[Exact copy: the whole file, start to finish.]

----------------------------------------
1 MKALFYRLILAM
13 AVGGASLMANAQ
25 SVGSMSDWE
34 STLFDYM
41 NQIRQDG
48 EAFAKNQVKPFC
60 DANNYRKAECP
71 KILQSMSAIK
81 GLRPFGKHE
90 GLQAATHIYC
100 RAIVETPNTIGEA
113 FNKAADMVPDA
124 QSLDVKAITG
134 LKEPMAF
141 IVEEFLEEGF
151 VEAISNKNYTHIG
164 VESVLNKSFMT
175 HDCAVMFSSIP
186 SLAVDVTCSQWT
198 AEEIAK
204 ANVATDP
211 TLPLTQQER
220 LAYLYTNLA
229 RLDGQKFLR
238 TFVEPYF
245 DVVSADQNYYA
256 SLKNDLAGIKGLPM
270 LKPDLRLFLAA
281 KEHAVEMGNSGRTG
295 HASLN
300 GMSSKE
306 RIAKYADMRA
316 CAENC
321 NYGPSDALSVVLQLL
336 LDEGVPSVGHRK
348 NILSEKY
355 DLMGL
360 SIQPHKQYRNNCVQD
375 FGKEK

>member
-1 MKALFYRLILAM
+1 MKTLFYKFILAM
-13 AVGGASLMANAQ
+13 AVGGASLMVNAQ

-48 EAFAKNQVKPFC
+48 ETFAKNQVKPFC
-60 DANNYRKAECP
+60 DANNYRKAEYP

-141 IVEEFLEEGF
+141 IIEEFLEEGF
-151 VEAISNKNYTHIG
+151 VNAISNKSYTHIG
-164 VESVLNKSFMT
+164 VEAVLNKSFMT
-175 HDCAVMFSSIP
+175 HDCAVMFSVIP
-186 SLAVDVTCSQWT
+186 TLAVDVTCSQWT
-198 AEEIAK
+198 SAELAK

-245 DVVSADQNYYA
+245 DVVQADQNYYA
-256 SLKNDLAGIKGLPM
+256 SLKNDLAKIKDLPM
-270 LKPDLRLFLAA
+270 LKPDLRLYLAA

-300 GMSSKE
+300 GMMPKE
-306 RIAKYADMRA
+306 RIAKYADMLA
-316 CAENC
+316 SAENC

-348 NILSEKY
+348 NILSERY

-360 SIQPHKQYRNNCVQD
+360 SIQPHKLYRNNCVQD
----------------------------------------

1 MKALFYRLILAM
13 AVGGASLMANAQ
25 SVGSMSDWE
34 STLFDYM
41 NQIRQDG
48 EAFAKNQVKPFC
60 DANNYRKAECP
71 KILQSMSAIK
81 GLRPFGKHE
90 GLQAATHIYC
100 RAIVETPNTIGEA
113 FNKAADMVPDA
124 QSLDVKAITG
134 LKEPMAF
141 IVEEFLEEGF
151 VEAISNKNYTHIG
164 VESVLNKSFMT
175 HDCAVMFSSIP
186 SLAVDVTCSQWT
198 AEEIAK
204 ANVATDP
211 TLPLTQQER
220 LAYLYTNLA
229 RLDGQKFLR
238 TFVEPYF
245 DVVSADQNYYA
256 SLKNDLAGIKGLPM
270 LKPDLRLFLAA
281 KEHAVEMGNSGRTG
295 HASLN
300 GMSSKE
306 RIAKYADMRA
316 CAENC
321 NYGPSDALSVVLQLL
336 LDEGVPSVGHRK
348 NILSEKY
355 DLMGL
360 SIQPHKQYRNNCVQD
375 FGKEK

>member
-1 MKALFYRLILAM
+1 MKTLFYKFILAM
-13 AVGGASLMANAQ
+13 AVGGASLMVNAQ

-48 EAFAKNQVKPFC
+48 ETFAKNQVKPFC
-60 DANNYRKAECP
+60 DANNYRKAEYP

-141 IVEEFLEEGF
+141 IIEEFLEEGF
-151 VEAISNKNYTHIG
+151 VNAISNKSYTHIG
-164 VESVLNKSFMT
+164 VEAVLNKSFMT
-175 HDCAVMFSSIP
+175 HDCAVMFSVIP
-186 SLAVDVTCSQWT
+186 TLAVDVTCSQWT
-198 AEEIAK
+198 SAELAK

-245 DVVSADQNYYA
+245 DVVQADQNYYA
-256 SLKNDLAGIKGLPM
+256 SLKNDLAKIKDLPM
-270 LKPDLRLFLAA
+270 LKPDLRLYLAA

-300 GMSSKE
+300 GMMPKE
-306 RIAKYADMRA
+306 RIAKYADMLA
-316 CAENC
+316 SAENC

-348 NILSEKY
+348 NILSERY

-360 SIQPHKQYRNNCVQD
+360 SIQPHKLYRNNCVQD